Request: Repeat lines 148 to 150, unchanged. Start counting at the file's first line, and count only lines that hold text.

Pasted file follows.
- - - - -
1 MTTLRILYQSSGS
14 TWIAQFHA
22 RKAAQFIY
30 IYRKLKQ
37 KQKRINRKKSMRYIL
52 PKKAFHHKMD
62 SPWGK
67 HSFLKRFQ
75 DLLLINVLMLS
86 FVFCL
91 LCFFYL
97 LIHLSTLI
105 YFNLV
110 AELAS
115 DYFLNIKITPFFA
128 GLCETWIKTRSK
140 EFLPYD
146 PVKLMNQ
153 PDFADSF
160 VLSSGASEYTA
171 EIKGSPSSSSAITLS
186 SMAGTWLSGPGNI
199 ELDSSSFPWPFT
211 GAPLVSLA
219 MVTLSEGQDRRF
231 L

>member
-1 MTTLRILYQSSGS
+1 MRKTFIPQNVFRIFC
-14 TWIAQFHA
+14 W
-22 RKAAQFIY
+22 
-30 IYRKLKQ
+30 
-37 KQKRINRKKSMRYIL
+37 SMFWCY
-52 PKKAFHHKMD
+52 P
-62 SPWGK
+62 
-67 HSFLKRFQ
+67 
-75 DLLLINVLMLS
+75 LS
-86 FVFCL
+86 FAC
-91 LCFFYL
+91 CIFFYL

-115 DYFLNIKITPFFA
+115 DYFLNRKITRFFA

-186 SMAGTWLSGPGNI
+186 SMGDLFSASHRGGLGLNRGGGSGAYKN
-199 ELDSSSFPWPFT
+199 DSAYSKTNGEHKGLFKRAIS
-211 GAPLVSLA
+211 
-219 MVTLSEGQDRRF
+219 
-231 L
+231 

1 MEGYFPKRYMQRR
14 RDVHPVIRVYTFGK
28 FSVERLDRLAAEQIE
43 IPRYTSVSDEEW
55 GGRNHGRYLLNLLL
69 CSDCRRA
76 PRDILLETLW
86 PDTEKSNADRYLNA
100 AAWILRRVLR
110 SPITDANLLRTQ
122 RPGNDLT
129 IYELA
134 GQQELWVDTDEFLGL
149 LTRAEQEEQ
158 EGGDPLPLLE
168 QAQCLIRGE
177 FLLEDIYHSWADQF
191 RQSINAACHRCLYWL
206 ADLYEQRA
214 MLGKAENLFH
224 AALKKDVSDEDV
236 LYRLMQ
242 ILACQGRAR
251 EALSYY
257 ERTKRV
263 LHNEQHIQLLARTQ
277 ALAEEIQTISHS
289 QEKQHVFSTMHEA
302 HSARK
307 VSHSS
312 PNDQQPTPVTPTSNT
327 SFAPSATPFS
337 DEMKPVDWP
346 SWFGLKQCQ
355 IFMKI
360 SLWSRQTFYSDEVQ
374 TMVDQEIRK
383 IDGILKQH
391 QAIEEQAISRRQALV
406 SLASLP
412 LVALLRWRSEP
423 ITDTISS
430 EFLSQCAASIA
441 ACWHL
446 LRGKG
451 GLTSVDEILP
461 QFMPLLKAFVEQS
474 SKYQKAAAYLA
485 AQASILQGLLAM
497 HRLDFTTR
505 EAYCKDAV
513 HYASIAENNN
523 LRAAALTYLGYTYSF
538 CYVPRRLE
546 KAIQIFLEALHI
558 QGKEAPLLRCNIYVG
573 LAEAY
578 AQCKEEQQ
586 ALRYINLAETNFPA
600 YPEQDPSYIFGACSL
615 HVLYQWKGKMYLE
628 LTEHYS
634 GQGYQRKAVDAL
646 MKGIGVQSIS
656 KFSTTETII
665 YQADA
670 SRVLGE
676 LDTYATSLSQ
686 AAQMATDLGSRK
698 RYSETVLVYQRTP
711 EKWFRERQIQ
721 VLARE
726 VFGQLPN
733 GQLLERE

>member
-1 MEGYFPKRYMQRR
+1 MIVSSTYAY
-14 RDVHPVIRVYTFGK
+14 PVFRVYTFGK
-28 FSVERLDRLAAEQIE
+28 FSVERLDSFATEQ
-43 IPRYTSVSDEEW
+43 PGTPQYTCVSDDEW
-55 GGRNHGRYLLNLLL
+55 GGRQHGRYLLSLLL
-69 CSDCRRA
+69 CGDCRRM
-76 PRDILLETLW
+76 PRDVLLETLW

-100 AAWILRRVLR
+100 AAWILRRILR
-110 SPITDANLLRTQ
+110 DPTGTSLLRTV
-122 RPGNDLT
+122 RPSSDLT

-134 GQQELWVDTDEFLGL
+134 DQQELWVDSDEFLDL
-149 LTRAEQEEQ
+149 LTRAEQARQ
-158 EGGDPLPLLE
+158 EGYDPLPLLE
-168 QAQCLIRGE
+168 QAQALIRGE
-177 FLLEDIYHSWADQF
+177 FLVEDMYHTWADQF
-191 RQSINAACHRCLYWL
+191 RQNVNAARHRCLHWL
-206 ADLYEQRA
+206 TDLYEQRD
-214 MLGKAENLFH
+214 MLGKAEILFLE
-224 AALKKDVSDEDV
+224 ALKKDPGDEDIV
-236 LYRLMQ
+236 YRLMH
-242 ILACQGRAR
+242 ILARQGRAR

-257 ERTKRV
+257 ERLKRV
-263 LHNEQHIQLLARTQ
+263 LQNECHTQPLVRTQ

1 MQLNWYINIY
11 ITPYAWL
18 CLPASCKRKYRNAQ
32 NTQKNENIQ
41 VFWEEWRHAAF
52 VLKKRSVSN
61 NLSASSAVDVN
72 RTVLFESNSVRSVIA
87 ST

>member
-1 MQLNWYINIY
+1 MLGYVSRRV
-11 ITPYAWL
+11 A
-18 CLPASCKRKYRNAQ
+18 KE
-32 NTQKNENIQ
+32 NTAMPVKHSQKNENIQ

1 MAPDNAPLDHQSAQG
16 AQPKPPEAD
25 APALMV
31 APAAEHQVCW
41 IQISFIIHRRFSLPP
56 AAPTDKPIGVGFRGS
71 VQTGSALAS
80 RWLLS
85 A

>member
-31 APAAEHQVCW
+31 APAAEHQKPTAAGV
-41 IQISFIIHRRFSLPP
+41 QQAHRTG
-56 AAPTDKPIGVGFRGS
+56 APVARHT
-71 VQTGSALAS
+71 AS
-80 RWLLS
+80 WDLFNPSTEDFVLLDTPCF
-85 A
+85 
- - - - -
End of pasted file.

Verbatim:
+69 CGDCRRM
-76 PRDILLETLW
+76 PRDVLLETLW